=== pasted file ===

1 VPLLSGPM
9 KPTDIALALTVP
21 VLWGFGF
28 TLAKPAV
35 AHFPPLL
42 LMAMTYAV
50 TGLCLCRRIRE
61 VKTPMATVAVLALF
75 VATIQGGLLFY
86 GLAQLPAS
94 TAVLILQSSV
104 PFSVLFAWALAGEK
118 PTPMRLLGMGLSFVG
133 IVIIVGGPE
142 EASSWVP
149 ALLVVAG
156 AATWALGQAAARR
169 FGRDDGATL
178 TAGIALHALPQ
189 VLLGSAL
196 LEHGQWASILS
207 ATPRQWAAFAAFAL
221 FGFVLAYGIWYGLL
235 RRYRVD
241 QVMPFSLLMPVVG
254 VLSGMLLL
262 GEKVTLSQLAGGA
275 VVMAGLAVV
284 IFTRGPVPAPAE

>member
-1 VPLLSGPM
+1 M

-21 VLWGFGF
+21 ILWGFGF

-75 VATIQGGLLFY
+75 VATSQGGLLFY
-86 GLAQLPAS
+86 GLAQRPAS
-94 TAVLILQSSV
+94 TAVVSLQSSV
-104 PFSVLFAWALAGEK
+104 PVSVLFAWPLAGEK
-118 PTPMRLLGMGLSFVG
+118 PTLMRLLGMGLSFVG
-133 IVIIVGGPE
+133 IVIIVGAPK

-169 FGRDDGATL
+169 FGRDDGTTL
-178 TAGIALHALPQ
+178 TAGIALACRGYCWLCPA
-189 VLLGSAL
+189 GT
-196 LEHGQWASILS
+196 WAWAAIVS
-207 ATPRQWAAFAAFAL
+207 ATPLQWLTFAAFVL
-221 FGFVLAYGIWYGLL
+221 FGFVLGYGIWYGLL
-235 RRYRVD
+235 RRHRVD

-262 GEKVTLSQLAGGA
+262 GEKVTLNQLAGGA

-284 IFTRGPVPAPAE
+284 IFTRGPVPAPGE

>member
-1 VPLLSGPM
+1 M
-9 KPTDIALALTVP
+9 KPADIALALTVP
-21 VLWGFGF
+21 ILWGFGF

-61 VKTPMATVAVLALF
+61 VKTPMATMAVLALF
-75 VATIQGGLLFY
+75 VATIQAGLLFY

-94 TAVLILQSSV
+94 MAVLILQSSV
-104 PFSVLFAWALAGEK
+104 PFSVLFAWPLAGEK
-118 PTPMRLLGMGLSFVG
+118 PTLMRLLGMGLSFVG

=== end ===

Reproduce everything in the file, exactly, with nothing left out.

1 VPLLSGPM
9 KPTDIALALTVP
21 VLWGFGF
28 TLAKPAV
35 AHFPPLL
42 LMAMTYAV
50 TGLCLCRRIRE
61 VKTPMATVAVLALF
75 VATIQGGLLFY
86 GLAQLPAS
94 TAVLILQSSV
104 PFSVLFAWALAGEK
118 PTPMRLLGMGLSFVG
133 IVIIVGGPE
142 EASSWVP
149 ALLVVAG
156 AATWALGQAAARR
169 FGRDDGATL
178 TAGIALHALPQ
189 VLLGSAL
196 LEHGQWASILS
207 ATPRQWAAFAAFAL
221 FGFVLAYGIWYGLL
235 RRYRVD
241 QVMPFSLLMPVVG
254 VLSGMLLL
262 GEKVTLSQLAGGA
275 VVMAGLAVV
284 IFTRGPVPAPAE

>member
-1 VPLLSGPM
+1 M

-21 VLWGFGF
+21 ILWGFGF

-75 VATIQGGLLFY
+75 VATSQGGLLFY
-86 GLAQLPAS
+86 GLAQRPAS
-94 TAVLILQSSV
+94 TAVVSLQSSV
-104 PFSVLFAWALAGEK
+104 PVSVLFAWPLAGEK
-118 PTPMRLLGMGLSFVG
+118 PTLMRLLGMGLSFVG
-133 IVIIVGGPE
+133 IVIIVGAPK

-169 FGRDDGATL
+169 FGRDDGTTL
-178 TAGIALHALPQ
+178 TAGIALACRGYCWLCPA
-189 VLLGSAL
+189 GT
-196 LEHGQWASILS
+196 WAWAAIVS
-207 ATPRQWAAFAAFAL
+207 ATPLQWLTFAAFVL
-221 FGFVLAYGIWYGLL
+221 FGFVLGYGIWYGLL
-235 RRYRVD
+235 RRHRVD

-262 GEKVTLSQLAGGA
+262 GEKVTLNQLAGGA

-284 IFTRGPVPAPAE
+284 IFTRGPVPAPGE

>member
-1 VPLLSGPM
+1 M
-9 KPTDIALALTVP
+9 KPADIALALTVP
-21 VLWGFGF
+21 ILWGFGF

-61 VKTPMATVAVLALF
+61 VKTPMATMAVLALF
-75 VATIQGGLLFY
+75 VATIQAGLLFY

-94 TAVLILQSSV
+94 MAVLILQSSV
-104 PFSVLFAWALAGEK
+104 PFSVLFAWPLAGEK
-118 PTPMRLLGMGLSFVG
+118 PTLMRLLGMGLSFVG